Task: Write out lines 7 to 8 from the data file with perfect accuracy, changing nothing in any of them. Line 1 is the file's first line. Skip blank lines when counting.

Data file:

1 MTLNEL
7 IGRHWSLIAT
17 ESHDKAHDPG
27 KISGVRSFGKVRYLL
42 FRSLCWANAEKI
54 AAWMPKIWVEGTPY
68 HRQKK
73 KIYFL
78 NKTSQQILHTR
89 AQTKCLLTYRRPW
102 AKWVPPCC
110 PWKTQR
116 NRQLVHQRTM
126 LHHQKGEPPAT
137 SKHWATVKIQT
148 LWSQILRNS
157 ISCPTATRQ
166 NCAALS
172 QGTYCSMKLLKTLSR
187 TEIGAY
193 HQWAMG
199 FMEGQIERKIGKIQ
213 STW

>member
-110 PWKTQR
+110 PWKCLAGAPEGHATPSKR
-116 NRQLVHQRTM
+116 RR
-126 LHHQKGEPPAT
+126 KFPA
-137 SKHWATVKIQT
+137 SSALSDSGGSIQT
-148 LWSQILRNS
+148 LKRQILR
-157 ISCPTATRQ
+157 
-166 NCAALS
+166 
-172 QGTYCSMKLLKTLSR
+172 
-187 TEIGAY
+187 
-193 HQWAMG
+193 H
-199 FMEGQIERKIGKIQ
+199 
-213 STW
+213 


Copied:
68 HRQKK
73 KIYFL